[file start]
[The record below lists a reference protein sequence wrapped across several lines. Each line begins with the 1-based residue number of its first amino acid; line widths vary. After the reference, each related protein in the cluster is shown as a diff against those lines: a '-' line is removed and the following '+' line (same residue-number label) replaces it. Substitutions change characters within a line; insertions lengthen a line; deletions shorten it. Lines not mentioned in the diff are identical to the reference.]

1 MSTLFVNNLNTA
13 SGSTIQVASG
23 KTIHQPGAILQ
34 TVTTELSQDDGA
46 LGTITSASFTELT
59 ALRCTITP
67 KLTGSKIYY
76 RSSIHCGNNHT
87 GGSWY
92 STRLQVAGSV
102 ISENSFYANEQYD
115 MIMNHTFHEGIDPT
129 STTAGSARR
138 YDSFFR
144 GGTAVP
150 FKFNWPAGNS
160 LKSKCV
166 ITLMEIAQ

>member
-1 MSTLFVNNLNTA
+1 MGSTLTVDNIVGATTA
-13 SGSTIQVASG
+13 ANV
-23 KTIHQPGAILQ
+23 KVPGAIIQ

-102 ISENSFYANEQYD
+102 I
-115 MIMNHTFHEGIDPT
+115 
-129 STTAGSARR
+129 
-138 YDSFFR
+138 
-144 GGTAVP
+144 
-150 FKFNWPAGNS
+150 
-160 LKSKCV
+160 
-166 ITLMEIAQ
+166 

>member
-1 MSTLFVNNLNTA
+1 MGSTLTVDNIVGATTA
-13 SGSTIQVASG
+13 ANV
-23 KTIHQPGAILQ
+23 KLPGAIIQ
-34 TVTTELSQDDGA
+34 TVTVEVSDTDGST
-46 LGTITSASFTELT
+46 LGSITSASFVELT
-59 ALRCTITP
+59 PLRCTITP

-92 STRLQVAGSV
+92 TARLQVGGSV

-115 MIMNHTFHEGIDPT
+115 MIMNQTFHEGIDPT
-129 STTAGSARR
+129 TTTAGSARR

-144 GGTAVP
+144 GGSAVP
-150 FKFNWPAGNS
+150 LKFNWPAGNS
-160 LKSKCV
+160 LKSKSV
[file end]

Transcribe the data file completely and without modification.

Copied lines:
[The record below lists a reference protein sequence wrapped across several lines. Each line begins with the 1-based residue number of its first amino acid; line widths vary. After the reference, each related protein in the cluster is shown as a diff against those lines: a '-' line is removed and the following '+' line (same residue-number label) replaces it. Substitutions change characters within a line; insertions lengthen a line; deletions shorten it. Lines not mentioned in the diff are identical to the reference.]

1 MSTLFVNNLNTA
13 SGSTIQVASG
23 KTIHQPGAILQ
34 TVTTELSQDDGA
46 LGTITSASFTELT
59 ALRCTITP
67 KLTGSKIYY
76 RSSIHCGNNHT
87 GGSWY
92 STRLQVAGSV
102 ISENSFYANEQYD
115 MIMNHTFHEGIDPT
129 STTAGSARR
138 YDSFFR
144 GGTAVP
150 FKFNWPAGNS
160 LKSKCV
166 ITLMEIAQ

>member
-1 MSTLFVNNLNTA
+1 MGSTLTVDNIVGATTA
-13 SGSTIQVASG
+13 ANV
-23 KTIHQPGAILQ
+23 KVPGAIIQ

-102 ISENSFYANEQYD
+102 I
-115 MIMNHTFHEGIDPT
+115 
-129 STTAGSARR
+129 
-138 YDSFFR
+138 
-144 GGTAVP
+144 
-150 FKFNWPAGNS
+150 
-160 LKSKCV
+160 
-166 ITLMEIAQ
+166 

>member
-1 MSTLFVNNLNTA
+1 MGSTLTVDNIVGATTA
-13 SGSTIQVASG
+13 ANV
-23 KTIHQPGAILQ
+23 KLPGAIIQ
-34 TVTTELSQDDGA
+34 TVTVEVSDTDGST
-46 LGTITSASFTELT
+46 LGSITSASFVELT
-59 ALRCTITP
+59 PLRCTITP

-92 STRLQVAGSV
+92 TARLQVGGSV

-115 MIMNHTFHEGIDPT
+115 MIMNQTFHEGIDPT
-129 STTAGSARR
+129 TTTAGSARR

-144 GGTAVP
+144 GGSAVP
-150 FKFNWPAGNS
+150 LKFNWPAGNS
-160 LKSKCV
+160 LKSKSV